During the 2 hour train journey to London yesterday (for a talk by Keita Takahashi about his new playground, see previous post – http://www.uk.emb-japan.go.jp/en/event/games/invitation/100713.html) I wrote a two page description of my game design. It’s been bubbling away over the past two weeks of sketching and prototyping, so writing about it now was a fluid and concentrated experience. There were no grey areas or rhetorical questions or placeholders; just a full description of the game mechanic which felt robust and fun. I couldn’t wait to get back and get some work done on the prototype but first I had the enjoyable distraction by way of listening to some experts on the subject.
Everything was fine until a discussion on gaming stereotypes came up, the talk naturally shifted to Katamari and NobyNobyBoy. Neither of which rely on gender specific paradigms. They also don’t rely on a narrative to push the game along – they do have some, but you could happily play the games without them.
When the time came for some Q&A the room went curiously quiet so I piped up to ask if “games need a story”, I had a strong feeling that Keita didn’t think so as he’d hinted that having fun is the point and I thought that perhaps you didn’t need anymore a reason to play than that. I added an example, in that I have great fun bursting bubble (blister) wrap, it’s enjoyable and entertaining and doesn’t need a story to entice me (http://tinyurl.com/3aa96hb)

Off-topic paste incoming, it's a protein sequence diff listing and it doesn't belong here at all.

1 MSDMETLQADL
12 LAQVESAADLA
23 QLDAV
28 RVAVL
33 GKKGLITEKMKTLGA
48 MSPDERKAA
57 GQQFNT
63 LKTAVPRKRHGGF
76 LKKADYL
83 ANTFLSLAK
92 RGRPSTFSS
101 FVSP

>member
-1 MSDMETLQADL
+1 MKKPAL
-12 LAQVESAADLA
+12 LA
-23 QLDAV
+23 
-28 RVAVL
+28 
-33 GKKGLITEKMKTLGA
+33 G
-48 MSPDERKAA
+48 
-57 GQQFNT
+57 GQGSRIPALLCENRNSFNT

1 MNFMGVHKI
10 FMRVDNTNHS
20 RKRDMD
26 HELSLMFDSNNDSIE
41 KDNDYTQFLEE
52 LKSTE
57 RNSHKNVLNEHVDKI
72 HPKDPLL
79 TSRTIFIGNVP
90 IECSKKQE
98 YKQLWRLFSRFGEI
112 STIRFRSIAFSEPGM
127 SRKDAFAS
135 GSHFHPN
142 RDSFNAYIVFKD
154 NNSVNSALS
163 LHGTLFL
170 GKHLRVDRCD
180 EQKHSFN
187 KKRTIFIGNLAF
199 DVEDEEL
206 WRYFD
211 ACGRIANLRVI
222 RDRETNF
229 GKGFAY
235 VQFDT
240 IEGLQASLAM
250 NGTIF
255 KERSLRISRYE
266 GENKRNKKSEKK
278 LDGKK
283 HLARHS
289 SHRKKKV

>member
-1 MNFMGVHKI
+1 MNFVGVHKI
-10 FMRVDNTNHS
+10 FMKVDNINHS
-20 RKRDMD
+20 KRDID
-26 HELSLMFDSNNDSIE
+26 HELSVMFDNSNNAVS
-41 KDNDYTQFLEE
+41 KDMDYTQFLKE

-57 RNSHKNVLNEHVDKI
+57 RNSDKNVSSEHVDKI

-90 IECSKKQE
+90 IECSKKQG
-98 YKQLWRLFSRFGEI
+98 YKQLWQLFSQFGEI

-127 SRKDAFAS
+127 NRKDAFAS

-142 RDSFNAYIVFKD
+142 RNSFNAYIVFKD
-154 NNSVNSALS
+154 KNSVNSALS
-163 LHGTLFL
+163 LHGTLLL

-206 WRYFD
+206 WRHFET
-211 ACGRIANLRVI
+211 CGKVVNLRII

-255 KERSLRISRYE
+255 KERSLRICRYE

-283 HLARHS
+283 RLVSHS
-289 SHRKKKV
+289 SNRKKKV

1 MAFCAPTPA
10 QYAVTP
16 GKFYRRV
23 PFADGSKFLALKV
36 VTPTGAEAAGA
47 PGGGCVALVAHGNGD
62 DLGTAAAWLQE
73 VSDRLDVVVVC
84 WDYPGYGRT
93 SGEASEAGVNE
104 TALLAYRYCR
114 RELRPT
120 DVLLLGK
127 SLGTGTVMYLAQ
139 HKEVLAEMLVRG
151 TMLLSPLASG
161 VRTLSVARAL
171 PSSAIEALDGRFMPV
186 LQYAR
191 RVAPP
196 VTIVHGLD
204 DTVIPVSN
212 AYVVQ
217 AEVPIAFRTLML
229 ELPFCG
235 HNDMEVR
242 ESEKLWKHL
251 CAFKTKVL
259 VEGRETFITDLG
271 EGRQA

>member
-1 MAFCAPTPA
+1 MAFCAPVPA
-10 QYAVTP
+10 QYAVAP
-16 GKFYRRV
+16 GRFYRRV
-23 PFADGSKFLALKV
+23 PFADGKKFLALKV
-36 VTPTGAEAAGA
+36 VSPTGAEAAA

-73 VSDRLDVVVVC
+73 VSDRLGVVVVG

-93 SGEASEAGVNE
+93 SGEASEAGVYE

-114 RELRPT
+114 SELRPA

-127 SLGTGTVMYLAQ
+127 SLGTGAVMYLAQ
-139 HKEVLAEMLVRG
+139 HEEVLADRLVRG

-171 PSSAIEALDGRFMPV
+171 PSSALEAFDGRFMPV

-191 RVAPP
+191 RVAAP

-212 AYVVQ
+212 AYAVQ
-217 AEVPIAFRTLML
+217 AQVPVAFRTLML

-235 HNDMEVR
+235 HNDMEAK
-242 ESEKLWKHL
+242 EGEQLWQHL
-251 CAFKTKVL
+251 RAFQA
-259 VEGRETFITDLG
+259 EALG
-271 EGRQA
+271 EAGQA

. The main response was mixed at first but after a bit of uhming and ahing some agreement that they do not. But they are good for framing the world your creating and that their depth will be affected by it.
During the train journey home afterwards I also read this book (http://www.sellmorevideogames.com/
) on Videogame Marketing and PR. The book was recommended to me by a videogame marketing person who has worked on some big games such as GTA (I hope to drag him on here next as he’s currently marketing a new game) I really recommend downloading it now as it’s quite brilliant and totally free. It has some great advice on how your game and even it’s title can have a fundamental bearing on your ability to successfully market your game. It really is a great read and changed the way I thought about my game from the buyer’s point of view.
I had some issues about this that stemmed from my recent years working on business plans for funding pitches and this is something I can bring to the project that I think is useful. In order to successfully market my game I’m going to need some resources to do that and in order to get them I’m going to have get some money from people. The problem with asking people for money is that they usually want it back at some point. They also, rather annoyingly, want to know what they’re putting their money into and selling them on the concept of GlobalHyperMegaTechWars ZombieDomination a text based space opera was always going to be tricky.
So I then did this to my first design. It feels the right thing to do. Some of it can be used through the next iteration 🙂